NAO: FireControl project ‘a comprehensive failure’

The government’s abandoned FireControl project was a “comprehensive failure” that has wasted £469 million and delivered almost nothing, according to a catastrophic verdict delivered by the National Audit Office.

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The government’s abandoned FireControl project was a “comprehensive failure” that has wasted £469 million and delivered almost nothing, according to a catastrophic verdict delivered by the National Audit Office.

In a newly published report, the NAO said the project, outsourced to EADS, was “flawed from the outset” and had wrongly sought to impose a system that firemen and women did not want. FireControl had been intended to merge 46 local fire control centres to nine ‘state of the art’ centres linked by advanced IT systems.

The report drew an angry reaction from Richard Bacon, an MP on the Public Accounts Committee which will hold a hearing next week into the findings.

Bacon described it as a “pet regionalisation project” of Lord Prescott, its originator – and likened it to the £11.7 billion NHS National Programme for IT, which was recently condemned by the NAO as not ever able to deliver value for money. “If Fire and Rescue Services do collaborate in the future, it must be their decision based on a strong local case, not because of Whitehall diktat,” he said.

The NAO said the new government had been right to “cut its losses” by terminating the contract with EADS in 2010. But it expressed alarm that in spite of all the money spent, no IT system was delivered, eight out of nine new regional control centres remain empty and a lease will have to be paid for each of them for the next 24 years.

From the start of the scheme, the Department for Communities and Local Government had “tried to impose a national control system, without having sufficient mandatory powers and without properly consulting with the Fire and Rescue Services”, said the NAO. “These local bodies prize their distinctiveness and the freedom they have to choose their own equipment.”

The government had “rushed the start of the project” and committed itself “on the basis of broad-brush and inaccurate estimates of costs and benefits and an unrealistic delivery timetable”, the NAO said. It had also agreed an “inadequate contract” with EADS.

The failure of the project demonstrated a host of lessons in writing contracts, the NAO said. Contracts needed to “clearly define accountabilities, responsibilities and the requirements which if not met will constitute material breach”, as well as “retain departmental ownership and accountability for the risks critical to the project’s success”.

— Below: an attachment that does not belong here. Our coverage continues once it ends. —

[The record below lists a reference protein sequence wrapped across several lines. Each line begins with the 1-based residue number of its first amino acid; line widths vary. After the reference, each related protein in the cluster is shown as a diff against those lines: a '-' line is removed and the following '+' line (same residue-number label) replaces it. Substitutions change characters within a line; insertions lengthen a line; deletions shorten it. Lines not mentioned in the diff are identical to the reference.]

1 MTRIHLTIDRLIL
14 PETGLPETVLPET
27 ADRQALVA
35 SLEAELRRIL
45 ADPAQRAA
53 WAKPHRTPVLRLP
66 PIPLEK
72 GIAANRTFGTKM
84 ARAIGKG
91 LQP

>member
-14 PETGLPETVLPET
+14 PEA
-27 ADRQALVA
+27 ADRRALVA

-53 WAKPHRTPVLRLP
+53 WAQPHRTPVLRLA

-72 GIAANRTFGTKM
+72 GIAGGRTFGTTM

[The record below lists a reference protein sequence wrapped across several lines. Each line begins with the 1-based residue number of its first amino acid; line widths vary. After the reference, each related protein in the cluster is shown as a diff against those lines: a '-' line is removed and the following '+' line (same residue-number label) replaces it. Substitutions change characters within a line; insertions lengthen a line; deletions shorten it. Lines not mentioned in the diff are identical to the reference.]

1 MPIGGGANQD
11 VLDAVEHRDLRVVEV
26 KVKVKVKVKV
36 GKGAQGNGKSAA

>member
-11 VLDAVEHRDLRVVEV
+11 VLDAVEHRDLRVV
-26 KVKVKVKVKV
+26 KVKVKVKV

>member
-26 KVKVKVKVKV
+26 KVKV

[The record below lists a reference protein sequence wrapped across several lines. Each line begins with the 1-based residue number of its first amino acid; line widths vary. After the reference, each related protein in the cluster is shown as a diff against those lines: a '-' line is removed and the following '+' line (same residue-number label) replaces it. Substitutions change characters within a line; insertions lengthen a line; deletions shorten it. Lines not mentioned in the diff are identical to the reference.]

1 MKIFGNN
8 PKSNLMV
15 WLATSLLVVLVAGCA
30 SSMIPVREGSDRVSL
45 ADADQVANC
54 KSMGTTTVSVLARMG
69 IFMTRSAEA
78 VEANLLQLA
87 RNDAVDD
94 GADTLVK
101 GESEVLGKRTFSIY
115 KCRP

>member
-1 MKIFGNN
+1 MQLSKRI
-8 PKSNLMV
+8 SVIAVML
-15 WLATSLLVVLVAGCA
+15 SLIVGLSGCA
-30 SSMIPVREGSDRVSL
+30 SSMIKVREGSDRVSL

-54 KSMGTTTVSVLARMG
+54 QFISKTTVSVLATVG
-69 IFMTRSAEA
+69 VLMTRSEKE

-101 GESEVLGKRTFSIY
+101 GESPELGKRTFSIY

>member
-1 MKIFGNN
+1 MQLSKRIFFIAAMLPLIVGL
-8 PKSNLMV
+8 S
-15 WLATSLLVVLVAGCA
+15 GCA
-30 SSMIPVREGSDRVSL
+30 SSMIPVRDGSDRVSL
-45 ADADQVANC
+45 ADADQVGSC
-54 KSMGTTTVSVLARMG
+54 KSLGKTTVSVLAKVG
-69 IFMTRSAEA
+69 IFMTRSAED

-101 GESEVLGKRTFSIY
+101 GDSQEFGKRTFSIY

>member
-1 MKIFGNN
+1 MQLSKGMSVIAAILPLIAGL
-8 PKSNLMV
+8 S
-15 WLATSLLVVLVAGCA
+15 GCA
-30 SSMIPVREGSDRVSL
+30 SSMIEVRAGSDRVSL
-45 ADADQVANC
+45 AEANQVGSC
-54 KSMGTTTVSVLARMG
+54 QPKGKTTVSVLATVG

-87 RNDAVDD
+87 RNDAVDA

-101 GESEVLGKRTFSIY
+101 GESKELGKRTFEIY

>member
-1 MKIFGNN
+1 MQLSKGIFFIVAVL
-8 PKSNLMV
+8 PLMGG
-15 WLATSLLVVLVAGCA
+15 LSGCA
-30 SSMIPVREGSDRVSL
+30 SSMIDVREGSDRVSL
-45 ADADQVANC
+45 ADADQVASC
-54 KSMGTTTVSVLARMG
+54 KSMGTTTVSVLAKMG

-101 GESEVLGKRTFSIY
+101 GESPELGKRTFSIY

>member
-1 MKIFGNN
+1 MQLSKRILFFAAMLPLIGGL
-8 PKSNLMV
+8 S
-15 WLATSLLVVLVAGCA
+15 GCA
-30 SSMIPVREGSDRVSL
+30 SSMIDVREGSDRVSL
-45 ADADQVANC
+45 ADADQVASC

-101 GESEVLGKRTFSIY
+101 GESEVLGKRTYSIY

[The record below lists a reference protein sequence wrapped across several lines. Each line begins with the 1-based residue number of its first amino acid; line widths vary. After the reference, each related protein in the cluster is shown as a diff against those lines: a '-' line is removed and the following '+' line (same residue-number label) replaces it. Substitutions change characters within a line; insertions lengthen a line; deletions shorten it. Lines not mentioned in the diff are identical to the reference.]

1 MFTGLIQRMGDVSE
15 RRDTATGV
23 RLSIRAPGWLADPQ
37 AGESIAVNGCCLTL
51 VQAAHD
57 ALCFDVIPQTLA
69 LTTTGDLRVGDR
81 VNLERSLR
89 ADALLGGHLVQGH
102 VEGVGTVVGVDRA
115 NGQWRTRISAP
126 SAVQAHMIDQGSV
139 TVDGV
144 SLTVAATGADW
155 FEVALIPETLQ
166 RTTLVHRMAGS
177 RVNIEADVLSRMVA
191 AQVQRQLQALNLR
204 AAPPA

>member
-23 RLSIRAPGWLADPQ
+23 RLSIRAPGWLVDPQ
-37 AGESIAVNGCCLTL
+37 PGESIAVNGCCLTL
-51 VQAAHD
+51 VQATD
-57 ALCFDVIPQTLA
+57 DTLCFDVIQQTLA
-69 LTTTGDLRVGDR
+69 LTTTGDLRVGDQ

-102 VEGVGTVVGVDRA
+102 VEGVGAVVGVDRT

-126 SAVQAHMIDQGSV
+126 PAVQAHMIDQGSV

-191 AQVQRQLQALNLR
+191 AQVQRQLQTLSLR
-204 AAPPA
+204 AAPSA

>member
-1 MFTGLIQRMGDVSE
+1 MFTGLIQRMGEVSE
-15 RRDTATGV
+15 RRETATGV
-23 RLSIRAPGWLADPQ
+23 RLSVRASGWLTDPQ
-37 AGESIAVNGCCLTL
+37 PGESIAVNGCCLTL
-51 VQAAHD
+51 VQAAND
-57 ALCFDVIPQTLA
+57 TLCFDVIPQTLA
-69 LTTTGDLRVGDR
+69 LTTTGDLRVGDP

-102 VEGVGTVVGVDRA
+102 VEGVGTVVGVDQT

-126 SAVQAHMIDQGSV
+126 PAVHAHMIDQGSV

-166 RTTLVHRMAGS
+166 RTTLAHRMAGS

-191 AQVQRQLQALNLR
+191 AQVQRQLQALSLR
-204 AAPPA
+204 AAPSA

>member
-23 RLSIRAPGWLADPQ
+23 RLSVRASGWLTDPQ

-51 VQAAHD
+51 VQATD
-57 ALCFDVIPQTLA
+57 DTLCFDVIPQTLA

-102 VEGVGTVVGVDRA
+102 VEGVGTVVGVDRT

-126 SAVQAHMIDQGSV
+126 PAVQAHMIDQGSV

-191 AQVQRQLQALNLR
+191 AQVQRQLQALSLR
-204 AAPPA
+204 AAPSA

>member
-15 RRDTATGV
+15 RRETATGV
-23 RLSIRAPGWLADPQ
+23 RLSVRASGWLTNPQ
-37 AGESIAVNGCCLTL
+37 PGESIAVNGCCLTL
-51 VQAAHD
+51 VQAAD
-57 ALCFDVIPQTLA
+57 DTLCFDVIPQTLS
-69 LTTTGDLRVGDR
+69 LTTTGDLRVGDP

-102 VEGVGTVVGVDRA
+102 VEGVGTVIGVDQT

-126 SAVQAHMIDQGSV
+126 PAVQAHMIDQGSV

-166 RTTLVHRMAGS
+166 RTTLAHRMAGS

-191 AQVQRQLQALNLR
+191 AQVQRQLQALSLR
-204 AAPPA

It also demonstrated lessons in supplier management. The department had “failed” to properly manage EADS, and the relationship between them became increasingly “adversarial” during the course of the project, the NAO stated.

As with the NHS National Programme, suppliers were only paid according to delivery. With FireControl’s lack of interim milestones for EADS to hit, the supplier became embroiled in “cash flow difficulties”.

Last year, the government sought advice about terminating EADS’ contract, and lawyers warned that it would incur “substantial” penalty costs. However, the government then set a series of milestones with EADS, which were missed and documented.

The government placed the supplier in material breach of contract in November last year. It received a settlement of £22.5 million from EADS, which meant it had paid a net sum of £11.7 million to the supplier.

The NAO recommended that other government departments could take similar steps if they decided they needed to terminate a contract – by acting to “sharpen short-term contractor performance management, by using milestones” to demonstrate performance shortfalls, and putting in place “a strong negotiating team, combining experience of working with the contractor and wider expertise”.

The Fire Brigades Union condemned the failures highlighted in the report. General secretary Matt Wrack said the taxpayer had been “taken to the cleaners”.

“Millions of pounds were thrown away on management consultants, regional project directors, change co-ordinators, project assurance directors, PR and human resource directors,” he said. “Throughout it all no one listened to what the professional firefighters and fire control staff were saying.”

Photo credit: Eddiedangerous

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